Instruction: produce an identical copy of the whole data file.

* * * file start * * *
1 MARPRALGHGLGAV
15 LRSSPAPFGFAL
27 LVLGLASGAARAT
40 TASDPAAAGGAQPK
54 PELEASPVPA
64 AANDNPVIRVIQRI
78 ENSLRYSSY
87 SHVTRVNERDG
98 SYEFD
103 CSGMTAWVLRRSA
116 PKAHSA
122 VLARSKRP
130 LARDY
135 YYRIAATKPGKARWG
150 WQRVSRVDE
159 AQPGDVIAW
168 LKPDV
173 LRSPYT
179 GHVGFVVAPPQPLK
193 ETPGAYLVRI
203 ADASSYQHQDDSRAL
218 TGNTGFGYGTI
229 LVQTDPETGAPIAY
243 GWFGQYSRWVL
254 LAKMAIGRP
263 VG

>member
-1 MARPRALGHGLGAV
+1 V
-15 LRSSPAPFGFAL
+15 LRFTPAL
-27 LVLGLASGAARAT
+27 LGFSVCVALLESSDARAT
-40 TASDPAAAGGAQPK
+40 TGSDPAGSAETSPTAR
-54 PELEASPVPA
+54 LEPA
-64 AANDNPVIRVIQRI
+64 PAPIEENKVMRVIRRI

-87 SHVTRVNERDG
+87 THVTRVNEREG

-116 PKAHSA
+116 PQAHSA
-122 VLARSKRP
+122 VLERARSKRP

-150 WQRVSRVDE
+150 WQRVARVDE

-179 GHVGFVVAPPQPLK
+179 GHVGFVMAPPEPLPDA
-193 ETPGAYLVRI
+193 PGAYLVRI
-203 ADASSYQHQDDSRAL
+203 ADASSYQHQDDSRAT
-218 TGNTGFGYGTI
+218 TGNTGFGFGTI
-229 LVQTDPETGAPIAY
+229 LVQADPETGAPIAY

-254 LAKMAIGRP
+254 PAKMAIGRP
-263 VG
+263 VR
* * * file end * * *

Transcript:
1 MARPRALGHGLGAV
15 LRSSPAPFGFAL
27 LVLGLASGAARAT
40 TASDPAAAGGAQPK
54 PELEASPVPA
64 AANDNPVIRVIQRI
78 ENSLRYSSY
87 SHVTRVNERDG
98 SYEFD
103 CSGMTAWVLRRSA
116 PKAHSA
122 VLARSKRP
130 LARDY
135 YYRIAATKPGKARWG
150 WQRVSRVDE
159 AQPGDVIAW
168 LKPDV
173 LRSPYT
179 GHVGFVVAPPQPLK
193 ETPGAYLVRI
203 ADASSYQHQDDSRAL
218 TGNTGFGYGTI
229 LVQTDPETGAPIAY
243 GWFGQYSRWVL
254 LAKMAIGRP
263 VG

>member
-1 MARPRALGHGLGAV
+1 V
-15 LRSSPAPFGFAL
+15 LRFTPAL
-27 LVLGLASGAARAT
+27 LGFSVCVALLESSDARAT
-40 TASDPAAAGGAQPK
+40 TGSDPAGSAETSPTAR
-54 PELEASPVPA
+54 LEPA
-64 AANDNPVIRVIQRI
+64 PAPIEENKVMRVIRRI

-87 SHVTRVNERDG
+87 THVTRVNEREG

-116 PKAHSA
+116 PQAHSA
-122 VLARSKRP
+122 VLERARSKRP

-150 WQRVSRVDE
+150 WQRVARVDE

-179 GHVGFVVAPPQPLK
+179 GHVGFVMAPPEPLPDA
-193 ETPGAYLVRI
+193 PGAYLVRI
-203 ADASSYQHQDDSRAL
+203 ADASSYQHQDDSRAT
-218 TGNTGFGYGTI
+218 TGNTGFGFGTI
-229 LVQTDPETGAPIAY
+229 LVQADPETGAPIAY

-254 LAKMAIGRP
+254 PAKMAIGRP
-263 VG
+263 VR